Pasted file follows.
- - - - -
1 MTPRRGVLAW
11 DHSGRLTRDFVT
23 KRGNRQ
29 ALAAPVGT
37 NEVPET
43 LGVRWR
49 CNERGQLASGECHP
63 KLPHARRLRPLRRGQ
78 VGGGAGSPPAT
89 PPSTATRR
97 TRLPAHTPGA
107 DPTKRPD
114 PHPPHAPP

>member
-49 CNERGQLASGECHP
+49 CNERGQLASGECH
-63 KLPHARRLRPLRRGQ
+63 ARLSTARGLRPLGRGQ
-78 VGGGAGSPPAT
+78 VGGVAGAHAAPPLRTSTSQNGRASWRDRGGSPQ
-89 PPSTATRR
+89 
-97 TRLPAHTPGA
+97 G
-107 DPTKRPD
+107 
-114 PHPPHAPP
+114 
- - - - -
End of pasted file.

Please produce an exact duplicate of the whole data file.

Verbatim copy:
1 MTPRRGVLAW
11 DHSGRLTRDFVT
23 KRGNRQ
29 ALAAPVGT
37 NEVPET
43 LGVRWR
49 CNERGQLASGECHP
63 KLPHARRLRPLRRGQ
78 VGGGAGSPPAT
89 PPSTATRR
97 TRLPAHTPGA
107 DPTKRPD
114 PHPPHAPP

>member
-49 CNERGQLASGECHP
+49 CNERGQLASGECH
-63 KLPHARRLRPLRRGQ
+63 ARLSTARGLRPLGRGQ
-78 VGGGAGSPPAT
+78 VGGVAGAHAAPPLRTSTSQNGRASWRDRGGSPQ
-89 PPSTATRR
+89 
-97 TRLPAHTPGA
+97 G
-107 DPTKRPD
+107 
-114 PHPPHAPP
+114 